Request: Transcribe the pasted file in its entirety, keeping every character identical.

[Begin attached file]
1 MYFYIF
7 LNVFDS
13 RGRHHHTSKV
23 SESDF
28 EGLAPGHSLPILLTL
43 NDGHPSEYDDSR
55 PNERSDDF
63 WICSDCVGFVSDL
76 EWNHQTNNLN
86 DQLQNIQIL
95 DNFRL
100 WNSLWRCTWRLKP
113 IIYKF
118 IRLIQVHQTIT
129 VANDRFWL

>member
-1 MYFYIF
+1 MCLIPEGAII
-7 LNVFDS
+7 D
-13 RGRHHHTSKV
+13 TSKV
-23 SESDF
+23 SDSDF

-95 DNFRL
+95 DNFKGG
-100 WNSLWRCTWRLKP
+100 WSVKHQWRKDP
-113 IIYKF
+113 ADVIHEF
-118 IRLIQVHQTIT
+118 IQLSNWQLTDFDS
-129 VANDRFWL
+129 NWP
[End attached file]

1 MYFYIF
7 LNVFDS
13 RGRHHHTSKV
23 SESDF
28 EGLAPGHSLPILLTL
43 NDGHPSEYDDSR
55 PNERSDDF
63 WICSDCVGFVSDL
76 EWNHQTNNLN
86 DQLQNIQIL
95 DNFRL
100 WNSLWRCTWRLKP
113 IIYKF
118 IRLIQVHQTIT
129 VANDRFWL

>member
-1 MYFYIF
+1 MCLIPEGAII
-7 LNVFDS
+7 D
-13 RGRHHHTSKV
+13 TSKV
-23 SESDF
+23 SDSDF

-95 DNFRL
+95 DNFKGG
-100 WNSLWRCTWRLKP
+100 WSVKHQWRKDP
-113 IIYKF
+113 ADVIHEF
-118 IRLIQVHQTIT
+118 IQLSNWQLTDFDS
-129 VANDRFWL
+129 NWP